A highlight of the meal was the Char Siu Buns. These three steamed BBQ pork buns were served with a pot of sweet chilli dipping sauce. The buns were almost sweet in flavour, surrounded by light, fluffy dumplings in a dim sum style. I would return to Inamo just for these alone.
The dish that I was most disappointed with, and would not recommend, was the half Crispy Duck with Five Spice. I found this to be far too dry, and unlike many other places where crispy duck is served, at Inamo the waiter did not remove any meat from the bone for us. This means that the dish was more work than reward. While Inamo claimed the duck was ‘Five Spice’, I didn’t find much flavour to it, I assume this was because being so dry the duck lost it. This particular dish was paired with the usual pancakes, cucumber, leeks (yes leeks not spring onions) and hoi sin sauce. The vegetables were fresh and crunchy and the pancakes were as I expected, but the hoi sin sauce was very thick and sticky. This added to the dry duck made for a below average dish. I was also disappointed with the price, which seemed overpriced at £19.95. I have ordered half ducks in the region of £15 before at far less established restaurants and they beat the quality of Inamo’s hands down. There are many other dishes on the Large Sharing Dishes menu that I would recommend instead of the duck, such as the two Thai curries.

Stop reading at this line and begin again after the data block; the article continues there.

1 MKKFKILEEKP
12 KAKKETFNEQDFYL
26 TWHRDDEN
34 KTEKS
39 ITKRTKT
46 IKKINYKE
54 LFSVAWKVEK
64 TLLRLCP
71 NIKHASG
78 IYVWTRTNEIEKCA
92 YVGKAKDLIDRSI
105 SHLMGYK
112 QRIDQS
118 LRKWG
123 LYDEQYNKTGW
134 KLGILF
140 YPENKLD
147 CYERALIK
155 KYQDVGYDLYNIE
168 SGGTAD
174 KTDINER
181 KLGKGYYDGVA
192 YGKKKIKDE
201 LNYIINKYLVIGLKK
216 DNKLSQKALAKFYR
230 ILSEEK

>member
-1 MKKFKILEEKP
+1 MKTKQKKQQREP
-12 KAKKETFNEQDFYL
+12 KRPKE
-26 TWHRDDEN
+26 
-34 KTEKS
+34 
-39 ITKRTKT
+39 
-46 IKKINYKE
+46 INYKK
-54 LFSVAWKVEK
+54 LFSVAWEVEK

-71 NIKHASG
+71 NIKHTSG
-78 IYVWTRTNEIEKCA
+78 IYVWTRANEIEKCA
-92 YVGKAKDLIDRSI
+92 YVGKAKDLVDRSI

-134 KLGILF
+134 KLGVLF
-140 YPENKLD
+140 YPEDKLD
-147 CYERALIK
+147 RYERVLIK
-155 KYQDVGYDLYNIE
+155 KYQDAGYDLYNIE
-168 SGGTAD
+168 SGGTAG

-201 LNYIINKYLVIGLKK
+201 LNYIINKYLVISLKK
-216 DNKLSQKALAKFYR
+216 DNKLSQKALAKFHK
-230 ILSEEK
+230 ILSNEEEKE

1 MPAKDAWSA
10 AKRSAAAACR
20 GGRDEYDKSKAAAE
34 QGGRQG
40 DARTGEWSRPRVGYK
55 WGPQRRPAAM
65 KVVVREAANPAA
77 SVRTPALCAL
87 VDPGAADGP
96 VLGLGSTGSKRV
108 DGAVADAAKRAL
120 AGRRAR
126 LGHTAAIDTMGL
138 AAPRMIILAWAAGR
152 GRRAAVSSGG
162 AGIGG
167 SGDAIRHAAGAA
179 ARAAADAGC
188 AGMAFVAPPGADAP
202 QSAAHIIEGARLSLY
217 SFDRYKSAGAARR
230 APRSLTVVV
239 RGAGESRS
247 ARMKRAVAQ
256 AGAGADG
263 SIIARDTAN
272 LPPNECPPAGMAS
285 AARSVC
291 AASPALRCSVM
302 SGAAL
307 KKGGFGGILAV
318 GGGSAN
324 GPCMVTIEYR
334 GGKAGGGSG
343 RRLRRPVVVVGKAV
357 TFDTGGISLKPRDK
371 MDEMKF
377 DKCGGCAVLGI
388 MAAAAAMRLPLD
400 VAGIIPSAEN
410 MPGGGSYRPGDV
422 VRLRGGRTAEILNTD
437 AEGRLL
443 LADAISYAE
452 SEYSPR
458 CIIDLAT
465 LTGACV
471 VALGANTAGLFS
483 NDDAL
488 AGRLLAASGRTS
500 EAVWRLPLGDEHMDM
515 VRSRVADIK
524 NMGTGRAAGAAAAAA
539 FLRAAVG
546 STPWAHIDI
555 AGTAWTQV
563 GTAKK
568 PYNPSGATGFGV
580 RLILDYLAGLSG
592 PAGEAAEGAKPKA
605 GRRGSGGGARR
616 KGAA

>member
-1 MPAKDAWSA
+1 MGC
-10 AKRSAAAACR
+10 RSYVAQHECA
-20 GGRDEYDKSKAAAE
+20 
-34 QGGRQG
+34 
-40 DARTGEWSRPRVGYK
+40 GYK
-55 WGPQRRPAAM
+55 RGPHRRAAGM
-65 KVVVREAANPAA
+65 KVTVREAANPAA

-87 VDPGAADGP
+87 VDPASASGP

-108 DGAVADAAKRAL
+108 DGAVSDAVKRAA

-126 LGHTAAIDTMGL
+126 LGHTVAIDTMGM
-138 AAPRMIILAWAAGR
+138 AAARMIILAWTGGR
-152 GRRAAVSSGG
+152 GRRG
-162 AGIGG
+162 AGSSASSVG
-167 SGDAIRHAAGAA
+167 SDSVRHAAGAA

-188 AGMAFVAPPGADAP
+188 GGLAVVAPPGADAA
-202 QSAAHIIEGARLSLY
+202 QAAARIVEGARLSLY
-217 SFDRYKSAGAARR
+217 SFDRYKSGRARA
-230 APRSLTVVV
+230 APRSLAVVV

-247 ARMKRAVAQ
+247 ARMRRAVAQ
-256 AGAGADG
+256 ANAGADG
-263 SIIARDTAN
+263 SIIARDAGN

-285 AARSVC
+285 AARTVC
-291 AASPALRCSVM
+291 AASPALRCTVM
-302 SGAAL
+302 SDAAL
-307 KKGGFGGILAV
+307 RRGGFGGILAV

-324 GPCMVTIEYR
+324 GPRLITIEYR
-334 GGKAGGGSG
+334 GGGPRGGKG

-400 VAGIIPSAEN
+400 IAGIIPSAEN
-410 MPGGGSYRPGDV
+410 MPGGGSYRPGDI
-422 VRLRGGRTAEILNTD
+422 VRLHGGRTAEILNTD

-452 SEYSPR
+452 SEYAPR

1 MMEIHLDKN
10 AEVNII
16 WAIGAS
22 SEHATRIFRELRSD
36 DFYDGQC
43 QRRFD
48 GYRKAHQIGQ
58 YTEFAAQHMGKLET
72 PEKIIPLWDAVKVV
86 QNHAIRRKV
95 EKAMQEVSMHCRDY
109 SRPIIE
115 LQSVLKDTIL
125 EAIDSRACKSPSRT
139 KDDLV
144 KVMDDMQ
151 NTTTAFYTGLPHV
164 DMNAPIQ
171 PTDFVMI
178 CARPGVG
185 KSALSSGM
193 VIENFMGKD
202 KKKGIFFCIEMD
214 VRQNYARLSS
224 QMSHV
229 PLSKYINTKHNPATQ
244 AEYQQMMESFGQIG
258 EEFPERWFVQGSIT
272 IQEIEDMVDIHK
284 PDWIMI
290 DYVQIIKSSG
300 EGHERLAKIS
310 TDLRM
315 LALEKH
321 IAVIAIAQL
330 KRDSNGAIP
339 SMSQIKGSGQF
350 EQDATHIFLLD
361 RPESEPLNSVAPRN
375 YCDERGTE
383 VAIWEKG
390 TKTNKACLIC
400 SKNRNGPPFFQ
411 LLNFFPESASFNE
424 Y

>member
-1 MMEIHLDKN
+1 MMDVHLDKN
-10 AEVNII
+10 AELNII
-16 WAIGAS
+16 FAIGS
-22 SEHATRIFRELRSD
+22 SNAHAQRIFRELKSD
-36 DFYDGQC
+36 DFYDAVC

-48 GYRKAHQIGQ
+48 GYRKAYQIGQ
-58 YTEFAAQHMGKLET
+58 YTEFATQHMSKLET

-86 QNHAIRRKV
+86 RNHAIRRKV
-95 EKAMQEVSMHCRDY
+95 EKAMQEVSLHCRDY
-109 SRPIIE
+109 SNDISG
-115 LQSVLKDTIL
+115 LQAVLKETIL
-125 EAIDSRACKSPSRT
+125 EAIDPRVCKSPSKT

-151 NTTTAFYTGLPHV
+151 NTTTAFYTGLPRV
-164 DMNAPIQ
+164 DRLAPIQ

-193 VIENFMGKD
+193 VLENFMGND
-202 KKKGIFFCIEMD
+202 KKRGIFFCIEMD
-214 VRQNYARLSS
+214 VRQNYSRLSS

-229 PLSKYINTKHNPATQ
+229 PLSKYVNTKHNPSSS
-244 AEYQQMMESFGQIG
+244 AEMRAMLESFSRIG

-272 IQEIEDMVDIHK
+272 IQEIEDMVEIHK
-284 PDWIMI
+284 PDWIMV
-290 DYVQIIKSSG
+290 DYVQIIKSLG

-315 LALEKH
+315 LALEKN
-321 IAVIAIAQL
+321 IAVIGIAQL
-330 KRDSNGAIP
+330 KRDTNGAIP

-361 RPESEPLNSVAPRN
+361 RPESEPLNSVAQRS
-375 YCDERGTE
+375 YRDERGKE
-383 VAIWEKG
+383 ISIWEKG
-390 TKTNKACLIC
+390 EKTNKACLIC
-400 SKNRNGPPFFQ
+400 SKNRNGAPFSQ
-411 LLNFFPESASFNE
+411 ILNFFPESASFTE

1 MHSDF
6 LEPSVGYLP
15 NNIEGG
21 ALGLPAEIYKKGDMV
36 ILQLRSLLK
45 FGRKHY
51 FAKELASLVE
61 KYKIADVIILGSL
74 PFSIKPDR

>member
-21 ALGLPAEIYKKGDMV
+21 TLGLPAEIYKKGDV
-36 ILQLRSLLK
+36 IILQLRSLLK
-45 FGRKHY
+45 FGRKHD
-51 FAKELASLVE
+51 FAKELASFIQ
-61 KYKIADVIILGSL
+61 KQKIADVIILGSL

As well as the buns and duck we ordered the California Roll from the Sushi section of the menu. I wanted to try some sushi from Inamo and these intrigued me because they contained crab. While they didn’t taste quite as adventurous as I imagined, I did enjoy them and they were a huge hit with my companion. The Vegetable Spring Rolls were pleasant and I liked the added addition of the Korean BBQ Ribs even if they were quite messy to handle!
As for drinks, I opted for a cocktail, which the waitress recommended. I tried the Tropical Tornado, a passion fruit and guava blend with a shot of rum, which the waitress said, would bring all of the different cuisines together. My companion tried the “Hop Inamo”, the restaurant’s signature beer and he said it paired well with many of the dishes.